I begin scanning.... First Dick Tracy and then Little Orphan Annie on the reverse. I then jump to the back page and scanned Gasoline Alley followed by full tab page Terry and the Pirates, and Moon Mullins. Back to half tabs Pottsy, Smitty, Teenie Weenies, Tiny Tim and Smokey Stover. And that was it. Missing from the two lost interior wraps were Winnie Winkle, Smilin' Jack, Sweeney & Son, Brenda Starr Reporter, Timmy and Dondi.

Oh, also there was Davy Crocket, Frontiersman, but already seen, I never scan this feature. Then briefly glancing at the strip, I thought maybe I'd scan it this one time and have at least one Sunday section for my files. So without too much thought, I place it down on the scanner bed  and scan the strip. Usually I don't pay too much attention to an image as it slowly appears across my computer screen during a scanning, but the slow creep at 300 dpi caught my attention. As the image loaded the art really jumped out at me and I was struck at how bold it was. It was real good, better than I'd ever noticed before on this feature. The characters stood nobly at attention and struck very "familiar" poses, as something strangely gnawed at the back of my head. Wait a minute, it couldn't be.... I grabbed the Sunday section off the scanner bed and look at it closely. THIS WAS JACK KIRBY!!!

Jack Kirby???  Was this possible? Did I ever hear about this before? I wracked my brain, recalling that he had ghosted Johnny Reb for Frank Giacoia for a few strips. This was about the same time as that, so it certainly was possible. Of course it was possible! My eyes don't lie!. A search online turned up a reference to this in a post on the Jack Kirby Museum site HERE. The author relates a search after Kirby Davy Crockett French reprints surfaced, and comparison to Kirby's Davy Crockett work for Harvey Comics, and that he ghosted the newspaper strip for 3 weeks, with the further comment that it was unknown or even doubtful that Kirby had done the Sunday strip in that time.

Well, I can answer that question... He did! February 24, 1957 in the NY Sunday News comics......









My feeling here is that he likely inked this himself and truthfully, I don't know if he did the following week also.I don't have the following week's Sunday section.

The circumstances that lead up to this "ghosting" of the strip are speculation but Kirby's long-time relationship with Eddie Herron probably had a lot to do with it. Losing work after Martin Goodman lost his distributor in the Spring of 1957 certainly led to seeking other avenues of income. Kirby lost both the Yellow Claw feature and a newly launched Black Rider comic book. Scrambling for work, Kirby and Herron hooked up in some capacity leading to a tenure of about 3 weeks on the Davy Crockett strip, including at the very least, this Sunday page. Later, of course, Jack Kirby would launch his own Sky Masters newspaper strip in 1958 with Dave Wood, lasting through 1961.

Following this short sojourn by Jack Kirby, the art chores were taken over by Jim Christiansen, who I felt better suited to the feature than McArdle. Trained in the Tom Gill studio on The Lone Ranger comic book for Dell, Christiansen also drew the Nero Wolfe comic strip for the same Columbia Features, Inc. syndicate. The Tom Gill influence is very evident on his pages, so much so it makes me wonder if Gill's hand is here in some capacity.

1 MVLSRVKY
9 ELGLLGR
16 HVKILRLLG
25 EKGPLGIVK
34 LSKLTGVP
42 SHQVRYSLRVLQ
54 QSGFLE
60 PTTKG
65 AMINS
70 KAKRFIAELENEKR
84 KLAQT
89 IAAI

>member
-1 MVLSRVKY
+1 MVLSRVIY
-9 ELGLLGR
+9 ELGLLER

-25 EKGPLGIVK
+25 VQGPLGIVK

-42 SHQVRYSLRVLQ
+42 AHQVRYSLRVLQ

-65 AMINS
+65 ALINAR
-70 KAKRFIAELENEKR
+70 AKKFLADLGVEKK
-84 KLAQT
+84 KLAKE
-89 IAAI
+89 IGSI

The New York Sunday News ran their last Davy Crocket, Frontiersman Sunday on August 25, 1957. The strip was replaced the following week by Leonard Starr's masterpiece, On Stage. It's alleged that Davy Crockett lasted elsewhere as late as 1959 but I do not have corroboration on this. If anyone has further data on that, I'd be extremely appreciative if you could please pass that information on to me

Here is the rest of the aborted, truncated, half-section off the pile of "incompletes". At the very end afterwards I will also present my collection of Davy Crockett Sundays by McArdle and Christiansen (and Jack Kirby). The collection is not complete but consists of the 35 Sundays I've been able to acquire.


New York Sunday News Comics of February 24, 1957 (truncated half-section) :


  • Dick Tracy by Chester Gould





  • Little Orphan Annie by Harold Gray





  • Terry and the Pirates by George Wunder





  • Moon Mullins by Ferd Johnson (Frank Willard's signature is printed but the strip is all Ferd Johnson, who finally gets the by-line in 1958)




  • Smokey Stover by Bill Holman




  • Pottsy by Jay Irving (A NY News Syndicate strip, this may have "only" run in the NY Sunday News)




  • Smitty by Walter Berndt



  • The Teenie Weenies by William Donahey



  • Tiny Tim by Stanley Link




  • Gasoline Alley by Bill Perry





And finally, my 35 Sunday collection of DAVY CROCKETT, FRONTIERSMAN, stretching from November 6, 1955 to the final Sunday carried by the NY Sunday News, August 25, 1957. The very next week it was replaced by Leonard Starr's ON STAGE.


 November 6, 1955




 November 13, 1955




November 20, 1955




January 1, 1956




 January 29, 1956




February 5, 1956




March 4, 1956




April 1, 1956





May 27, 1956




June 3, 1956




July 15, 1956




July 22, 1956




September 16, 1956




September 23, 1956




September 30, 1956




October 7, 1956




October 14, 1956





November 18, 1956




November 25, 1956




December 2, 1956




December 9, 1956





January 27, 1957





February 10, 1957





February 24, 1957 - Art by Jack Kirby (pencils/inks) !!!!!




April 14, 1957






April 21, 1957




May 5, 1957




June 2, 1957




June 9, 1957




June 16, 1957




June 30, 1957




July 7, 1957




July 28, 1957




August 18, 1957




August 25, 1957